I am thinking about the prospective application of a trained classifier in a real-world context. We know that when we do over/under-sampling to balance our dataset, we never touch the testing set as we want to keep our dataset's real behaviour. But the part that I do not understand is the role of the test set's distribution in a classifier's performance.
Let's say I have a model that can label an email as spam or non-spam. If I launch this model in my email-service, in a specific time window, all the emails that my classifier receives might be non-spam. But the trained model has a 50-50% distribution for each category. My question is,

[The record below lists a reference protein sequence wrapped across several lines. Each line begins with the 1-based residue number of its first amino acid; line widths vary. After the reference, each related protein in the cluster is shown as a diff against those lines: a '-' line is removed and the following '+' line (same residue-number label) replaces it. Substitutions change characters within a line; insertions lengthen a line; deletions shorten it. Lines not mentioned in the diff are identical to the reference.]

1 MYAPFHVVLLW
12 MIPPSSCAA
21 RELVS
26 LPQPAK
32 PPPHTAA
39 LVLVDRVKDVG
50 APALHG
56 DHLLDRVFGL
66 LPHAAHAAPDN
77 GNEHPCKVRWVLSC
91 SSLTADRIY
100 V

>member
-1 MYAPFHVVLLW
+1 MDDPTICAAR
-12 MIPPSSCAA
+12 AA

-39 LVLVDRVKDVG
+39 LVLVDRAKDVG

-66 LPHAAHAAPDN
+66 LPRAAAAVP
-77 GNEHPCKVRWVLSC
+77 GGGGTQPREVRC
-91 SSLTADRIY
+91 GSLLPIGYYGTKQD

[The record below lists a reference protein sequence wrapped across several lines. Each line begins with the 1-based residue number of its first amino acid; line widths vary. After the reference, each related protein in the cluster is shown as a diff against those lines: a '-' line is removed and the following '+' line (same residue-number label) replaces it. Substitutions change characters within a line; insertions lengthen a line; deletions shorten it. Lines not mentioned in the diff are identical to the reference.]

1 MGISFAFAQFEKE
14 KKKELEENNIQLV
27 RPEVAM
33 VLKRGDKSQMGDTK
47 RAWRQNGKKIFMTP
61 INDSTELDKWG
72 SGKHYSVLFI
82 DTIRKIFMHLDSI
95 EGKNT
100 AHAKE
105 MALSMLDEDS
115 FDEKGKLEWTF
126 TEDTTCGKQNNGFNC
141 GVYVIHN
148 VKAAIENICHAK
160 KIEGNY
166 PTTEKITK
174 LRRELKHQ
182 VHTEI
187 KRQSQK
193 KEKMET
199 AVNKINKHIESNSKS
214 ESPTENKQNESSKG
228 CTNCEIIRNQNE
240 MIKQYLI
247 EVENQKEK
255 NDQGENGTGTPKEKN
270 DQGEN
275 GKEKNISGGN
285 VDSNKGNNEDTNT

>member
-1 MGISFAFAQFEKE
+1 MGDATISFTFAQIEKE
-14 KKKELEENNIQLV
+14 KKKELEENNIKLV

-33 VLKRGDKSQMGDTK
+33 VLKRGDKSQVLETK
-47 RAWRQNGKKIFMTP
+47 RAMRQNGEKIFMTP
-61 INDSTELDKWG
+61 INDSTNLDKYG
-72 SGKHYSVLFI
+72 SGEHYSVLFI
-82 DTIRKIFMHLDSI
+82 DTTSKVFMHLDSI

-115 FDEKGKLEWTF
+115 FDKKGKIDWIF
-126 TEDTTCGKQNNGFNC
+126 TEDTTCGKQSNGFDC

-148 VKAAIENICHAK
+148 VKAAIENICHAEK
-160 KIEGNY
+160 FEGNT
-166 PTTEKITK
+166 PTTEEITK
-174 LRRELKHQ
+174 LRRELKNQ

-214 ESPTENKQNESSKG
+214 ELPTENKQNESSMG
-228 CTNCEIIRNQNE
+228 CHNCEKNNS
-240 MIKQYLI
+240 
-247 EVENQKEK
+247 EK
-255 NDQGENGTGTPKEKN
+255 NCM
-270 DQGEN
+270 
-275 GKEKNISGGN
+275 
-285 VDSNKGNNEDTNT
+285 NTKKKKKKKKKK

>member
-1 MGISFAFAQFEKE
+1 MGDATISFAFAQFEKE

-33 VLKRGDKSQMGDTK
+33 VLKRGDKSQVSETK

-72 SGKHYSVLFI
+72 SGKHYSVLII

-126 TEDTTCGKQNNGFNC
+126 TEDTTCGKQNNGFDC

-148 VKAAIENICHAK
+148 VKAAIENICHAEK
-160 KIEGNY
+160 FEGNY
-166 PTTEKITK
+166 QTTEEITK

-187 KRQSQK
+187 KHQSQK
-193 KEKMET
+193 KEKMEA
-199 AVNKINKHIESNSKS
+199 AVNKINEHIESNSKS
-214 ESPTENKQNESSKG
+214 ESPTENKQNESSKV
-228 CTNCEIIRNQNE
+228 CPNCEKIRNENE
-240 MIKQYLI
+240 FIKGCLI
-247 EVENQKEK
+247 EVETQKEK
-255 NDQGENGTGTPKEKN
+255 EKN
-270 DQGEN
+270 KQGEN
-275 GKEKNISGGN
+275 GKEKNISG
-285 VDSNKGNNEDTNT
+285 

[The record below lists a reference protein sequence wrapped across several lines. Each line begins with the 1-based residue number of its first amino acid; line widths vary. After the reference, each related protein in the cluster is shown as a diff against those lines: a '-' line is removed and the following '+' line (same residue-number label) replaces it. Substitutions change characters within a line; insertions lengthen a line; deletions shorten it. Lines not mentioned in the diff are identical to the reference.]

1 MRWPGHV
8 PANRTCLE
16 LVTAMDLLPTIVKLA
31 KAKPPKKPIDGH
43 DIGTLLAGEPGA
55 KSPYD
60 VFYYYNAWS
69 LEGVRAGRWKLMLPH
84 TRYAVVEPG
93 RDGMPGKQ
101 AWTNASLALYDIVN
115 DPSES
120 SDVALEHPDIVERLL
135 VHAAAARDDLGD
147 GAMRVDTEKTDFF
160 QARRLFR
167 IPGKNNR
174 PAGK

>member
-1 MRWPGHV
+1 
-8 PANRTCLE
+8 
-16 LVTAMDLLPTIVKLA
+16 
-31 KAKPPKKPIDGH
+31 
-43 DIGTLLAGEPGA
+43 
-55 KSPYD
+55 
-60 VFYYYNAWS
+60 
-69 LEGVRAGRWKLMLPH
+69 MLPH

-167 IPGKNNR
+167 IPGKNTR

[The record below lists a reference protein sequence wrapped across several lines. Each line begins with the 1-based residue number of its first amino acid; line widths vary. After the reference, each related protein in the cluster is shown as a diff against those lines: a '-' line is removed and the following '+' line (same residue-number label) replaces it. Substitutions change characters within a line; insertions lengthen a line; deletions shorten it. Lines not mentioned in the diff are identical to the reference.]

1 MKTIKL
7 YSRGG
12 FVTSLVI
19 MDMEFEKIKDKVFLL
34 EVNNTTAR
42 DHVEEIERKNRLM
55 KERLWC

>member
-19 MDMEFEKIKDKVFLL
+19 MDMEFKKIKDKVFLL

does this difference in the distribution--during the prospective application-- change the performance of the model? e.g. if my web-service receives 5 spams and 5 non-spams in that time window, should I receive a more accurate classification? Based on my understanding, the answer should be a No. Still, I see everywhere that people are talking about the importance of the test distribution and its role in the performance and accuracy of predictive models.